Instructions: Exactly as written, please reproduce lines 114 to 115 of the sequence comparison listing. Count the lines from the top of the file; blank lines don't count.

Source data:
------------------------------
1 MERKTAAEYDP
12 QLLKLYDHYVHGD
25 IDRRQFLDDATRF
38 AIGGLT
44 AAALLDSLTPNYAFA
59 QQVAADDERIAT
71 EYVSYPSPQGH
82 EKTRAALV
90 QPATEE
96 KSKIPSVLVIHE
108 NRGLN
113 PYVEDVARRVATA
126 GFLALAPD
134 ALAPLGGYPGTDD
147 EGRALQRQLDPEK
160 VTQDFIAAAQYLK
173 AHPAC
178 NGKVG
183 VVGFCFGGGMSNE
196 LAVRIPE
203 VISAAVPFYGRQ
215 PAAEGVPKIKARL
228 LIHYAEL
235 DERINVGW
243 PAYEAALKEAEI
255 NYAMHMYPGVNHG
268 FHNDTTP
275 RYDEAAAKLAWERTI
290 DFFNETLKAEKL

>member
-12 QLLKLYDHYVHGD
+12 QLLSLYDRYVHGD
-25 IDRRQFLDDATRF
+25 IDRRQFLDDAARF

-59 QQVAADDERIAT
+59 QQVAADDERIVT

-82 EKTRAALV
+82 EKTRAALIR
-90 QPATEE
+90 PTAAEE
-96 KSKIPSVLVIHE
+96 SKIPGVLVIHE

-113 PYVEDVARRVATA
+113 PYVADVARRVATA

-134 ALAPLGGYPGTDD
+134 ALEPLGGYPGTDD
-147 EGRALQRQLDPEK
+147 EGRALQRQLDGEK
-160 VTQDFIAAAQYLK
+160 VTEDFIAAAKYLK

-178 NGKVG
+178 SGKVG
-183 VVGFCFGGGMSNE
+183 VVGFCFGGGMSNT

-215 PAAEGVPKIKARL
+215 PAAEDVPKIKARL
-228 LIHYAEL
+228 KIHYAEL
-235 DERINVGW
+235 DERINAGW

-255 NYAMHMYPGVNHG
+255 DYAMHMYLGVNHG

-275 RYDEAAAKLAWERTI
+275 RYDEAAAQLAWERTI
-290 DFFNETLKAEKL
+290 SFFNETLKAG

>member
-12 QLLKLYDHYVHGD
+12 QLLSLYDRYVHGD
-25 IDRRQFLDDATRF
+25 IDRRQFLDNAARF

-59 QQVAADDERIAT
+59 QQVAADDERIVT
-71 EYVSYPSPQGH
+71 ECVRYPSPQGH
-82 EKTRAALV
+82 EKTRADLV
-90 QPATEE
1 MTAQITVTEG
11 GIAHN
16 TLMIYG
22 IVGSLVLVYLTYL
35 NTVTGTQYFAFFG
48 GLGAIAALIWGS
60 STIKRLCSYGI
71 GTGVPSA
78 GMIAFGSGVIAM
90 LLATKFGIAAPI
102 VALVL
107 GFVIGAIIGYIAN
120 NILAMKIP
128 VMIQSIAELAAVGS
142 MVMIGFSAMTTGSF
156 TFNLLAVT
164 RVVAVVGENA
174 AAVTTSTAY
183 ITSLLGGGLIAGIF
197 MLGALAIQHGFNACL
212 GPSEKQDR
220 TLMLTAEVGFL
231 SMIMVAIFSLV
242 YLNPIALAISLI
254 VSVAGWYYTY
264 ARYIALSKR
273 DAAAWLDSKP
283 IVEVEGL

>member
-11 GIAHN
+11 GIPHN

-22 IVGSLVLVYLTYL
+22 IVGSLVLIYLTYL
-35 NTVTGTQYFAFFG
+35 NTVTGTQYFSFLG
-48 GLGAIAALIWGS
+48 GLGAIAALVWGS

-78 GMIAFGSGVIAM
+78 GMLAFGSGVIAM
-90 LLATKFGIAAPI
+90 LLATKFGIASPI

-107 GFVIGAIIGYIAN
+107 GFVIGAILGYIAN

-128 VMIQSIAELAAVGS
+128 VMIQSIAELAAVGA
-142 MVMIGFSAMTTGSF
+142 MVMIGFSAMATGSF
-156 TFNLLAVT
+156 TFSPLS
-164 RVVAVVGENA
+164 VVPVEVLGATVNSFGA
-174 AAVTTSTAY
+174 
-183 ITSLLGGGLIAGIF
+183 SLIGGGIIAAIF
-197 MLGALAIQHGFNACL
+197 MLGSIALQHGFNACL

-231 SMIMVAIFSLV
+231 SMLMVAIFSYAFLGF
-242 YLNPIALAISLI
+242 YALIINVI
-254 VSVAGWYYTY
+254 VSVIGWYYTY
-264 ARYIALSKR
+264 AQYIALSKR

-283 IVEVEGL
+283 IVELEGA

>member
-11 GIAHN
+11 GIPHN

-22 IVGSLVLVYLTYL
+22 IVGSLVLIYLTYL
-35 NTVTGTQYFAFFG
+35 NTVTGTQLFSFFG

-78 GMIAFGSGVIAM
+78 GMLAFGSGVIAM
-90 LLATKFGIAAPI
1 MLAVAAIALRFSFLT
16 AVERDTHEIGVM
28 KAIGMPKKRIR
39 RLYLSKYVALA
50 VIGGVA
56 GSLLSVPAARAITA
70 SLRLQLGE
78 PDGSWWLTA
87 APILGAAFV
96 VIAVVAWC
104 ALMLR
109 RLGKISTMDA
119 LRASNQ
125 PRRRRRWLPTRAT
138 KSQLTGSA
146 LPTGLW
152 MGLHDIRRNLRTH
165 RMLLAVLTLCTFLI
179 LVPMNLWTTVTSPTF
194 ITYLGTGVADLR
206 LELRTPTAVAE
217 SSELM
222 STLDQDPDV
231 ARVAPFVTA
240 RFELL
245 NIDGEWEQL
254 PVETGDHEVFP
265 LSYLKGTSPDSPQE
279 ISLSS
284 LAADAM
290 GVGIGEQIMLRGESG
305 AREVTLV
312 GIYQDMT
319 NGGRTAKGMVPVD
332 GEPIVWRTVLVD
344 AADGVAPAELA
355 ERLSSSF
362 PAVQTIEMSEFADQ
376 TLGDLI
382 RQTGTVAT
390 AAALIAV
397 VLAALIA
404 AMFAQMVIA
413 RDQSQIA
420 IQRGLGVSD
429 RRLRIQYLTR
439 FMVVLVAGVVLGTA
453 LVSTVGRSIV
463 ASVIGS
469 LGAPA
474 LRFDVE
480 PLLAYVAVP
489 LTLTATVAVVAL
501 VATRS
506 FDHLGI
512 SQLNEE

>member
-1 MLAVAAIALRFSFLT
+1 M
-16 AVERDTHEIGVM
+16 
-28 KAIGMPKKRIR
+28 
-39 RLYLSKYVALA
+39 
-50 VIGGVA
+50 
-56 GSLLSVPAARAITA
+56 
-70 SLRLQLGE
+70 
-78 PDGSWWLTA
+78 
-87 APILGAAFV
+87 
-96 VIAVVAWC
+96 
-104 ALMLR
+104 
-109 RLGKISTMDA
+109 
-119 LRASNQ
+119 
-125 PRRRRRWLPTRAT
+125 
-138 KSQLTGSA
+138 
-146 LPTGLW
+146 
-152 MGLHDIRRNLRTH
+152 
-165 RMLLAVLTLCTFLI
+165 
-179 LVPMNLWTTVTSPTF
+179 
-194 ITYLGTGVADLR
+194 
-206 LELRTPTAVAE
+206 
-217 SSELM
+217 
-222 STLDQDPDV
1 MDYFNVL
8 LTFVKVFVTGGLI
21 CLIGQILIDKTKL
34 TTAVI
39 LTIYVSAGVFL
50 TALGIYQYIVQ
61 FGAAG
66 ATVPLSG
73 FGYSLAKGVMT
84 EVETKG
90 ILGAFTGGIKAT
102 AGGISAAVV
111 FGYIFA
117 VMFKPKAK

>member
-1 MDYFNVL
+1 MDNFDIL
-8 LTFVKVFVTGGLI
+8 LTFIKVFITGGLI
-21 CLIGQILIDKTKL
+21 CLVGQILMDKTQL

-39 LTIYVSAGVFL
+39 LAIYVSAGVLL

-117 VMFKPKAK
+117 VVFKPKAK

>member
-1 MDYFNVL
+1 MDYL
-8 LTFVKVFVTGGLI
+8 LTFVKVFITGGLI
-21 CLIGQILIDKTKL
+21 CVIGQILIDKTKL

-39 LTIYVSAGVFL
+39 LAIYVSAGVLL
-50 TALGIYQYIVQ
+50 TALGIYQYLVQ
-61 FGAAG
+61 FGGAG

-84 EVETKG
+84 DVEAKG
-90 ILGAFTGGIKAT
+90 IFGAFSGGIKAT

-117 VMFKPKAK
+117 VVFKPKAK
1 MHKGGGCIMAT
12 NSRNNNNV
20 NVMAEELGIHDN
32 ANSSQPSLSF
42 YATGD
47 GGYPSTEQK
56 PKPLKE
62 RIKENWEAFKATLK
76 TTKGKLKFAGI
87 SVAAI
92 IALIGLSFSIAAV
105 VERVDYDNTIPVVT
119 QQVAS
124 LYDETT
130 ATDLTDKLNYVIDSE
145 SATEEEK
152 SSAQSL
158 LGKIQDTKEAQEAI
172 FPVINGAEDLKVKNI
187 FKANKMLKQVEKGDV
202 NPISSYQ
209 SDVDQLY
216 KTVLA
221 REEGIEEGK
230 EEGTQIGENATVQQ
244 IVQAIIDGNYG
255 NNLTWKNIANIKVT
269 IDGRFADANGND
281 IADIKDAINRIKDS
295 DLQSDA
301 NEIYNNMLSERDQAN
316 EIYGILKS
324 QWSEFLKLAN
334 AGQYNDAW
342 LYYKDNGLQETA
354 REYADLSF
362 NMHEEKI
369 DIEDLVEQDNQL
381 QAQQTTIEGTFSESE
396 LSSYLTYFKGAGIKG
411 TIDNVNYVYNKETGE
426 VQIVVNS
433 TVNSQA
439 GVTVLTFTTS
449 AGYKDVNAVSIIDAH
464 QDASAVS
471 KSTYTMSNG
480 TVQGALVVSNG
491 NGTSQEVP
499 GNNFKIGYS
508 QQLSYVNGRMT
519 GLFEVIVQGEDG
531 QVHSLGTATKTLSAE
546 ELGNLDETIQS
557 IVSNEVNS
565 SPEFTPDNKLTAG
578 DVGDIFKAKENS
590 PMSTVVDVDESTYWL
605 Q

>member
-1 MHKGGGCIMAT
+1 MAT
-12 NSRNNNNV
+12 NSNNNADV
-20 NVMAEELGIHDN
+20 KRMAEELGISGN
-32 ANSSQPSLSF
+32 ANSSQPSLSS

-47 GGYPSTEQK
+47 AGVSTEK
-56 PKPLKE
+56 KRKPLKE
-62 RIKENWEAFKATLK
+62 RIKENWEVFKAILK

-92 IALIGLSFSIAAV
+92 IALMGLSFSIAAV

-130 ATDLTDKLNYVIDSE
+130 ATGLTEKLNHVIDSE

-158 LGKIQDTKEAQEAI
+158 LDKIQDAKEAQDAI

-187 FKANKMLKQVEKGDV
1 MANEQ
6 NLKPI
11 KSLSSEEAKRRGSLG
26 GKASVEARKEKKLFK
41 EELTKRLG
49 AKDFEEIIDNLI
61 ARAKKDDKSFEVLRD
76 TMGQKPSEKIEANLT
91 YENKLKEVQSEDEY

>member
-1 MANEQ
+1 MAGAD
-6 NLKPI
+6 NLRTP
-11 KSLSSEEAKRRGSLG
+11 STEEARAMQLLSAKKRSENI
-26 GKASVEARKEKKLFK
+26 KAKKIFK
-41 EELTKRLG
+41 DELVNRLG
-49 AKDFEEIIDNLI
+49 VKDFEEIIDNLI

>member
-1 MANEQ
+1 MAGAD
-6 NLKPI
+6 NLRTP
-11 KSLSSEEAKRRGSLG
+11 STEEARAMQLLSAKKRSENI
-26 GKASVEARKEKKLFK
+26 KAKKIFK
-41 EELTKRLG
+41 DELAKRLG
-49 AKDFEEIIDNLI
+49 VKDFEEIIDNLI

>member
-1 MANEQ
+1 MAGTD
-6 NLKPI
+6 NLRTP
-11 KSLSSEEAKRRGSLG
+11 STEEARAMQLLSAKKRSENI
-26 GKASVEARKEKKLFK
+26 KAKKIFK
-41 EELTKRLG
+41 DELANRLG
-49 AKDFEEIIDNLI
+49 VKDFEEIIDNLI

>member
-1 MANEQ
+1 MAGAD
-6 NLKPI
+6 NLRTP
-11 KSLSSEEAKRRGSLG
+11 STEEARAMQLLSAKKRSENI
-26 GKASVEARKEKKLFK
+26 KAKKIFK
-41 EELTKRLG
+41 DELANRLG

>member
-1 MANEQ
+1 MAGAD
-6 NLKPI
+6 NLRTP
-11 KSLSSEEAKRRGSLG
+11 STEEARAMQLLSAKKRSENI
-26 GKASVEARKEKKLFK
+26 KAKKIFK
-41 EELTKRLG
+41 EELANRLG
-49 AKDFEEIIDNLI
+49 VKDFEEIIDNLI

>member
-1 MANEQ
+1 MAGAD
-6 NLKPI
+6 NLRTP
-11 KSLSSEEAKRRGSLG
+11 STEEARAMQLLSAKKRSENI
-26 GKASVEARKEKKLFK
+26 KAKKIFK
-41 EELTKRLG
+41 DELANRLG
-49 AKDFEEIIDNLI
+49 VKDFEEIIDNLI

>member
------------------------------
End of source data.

-48 GLGAIAALIWGS
+48 GLGAIAALVWGS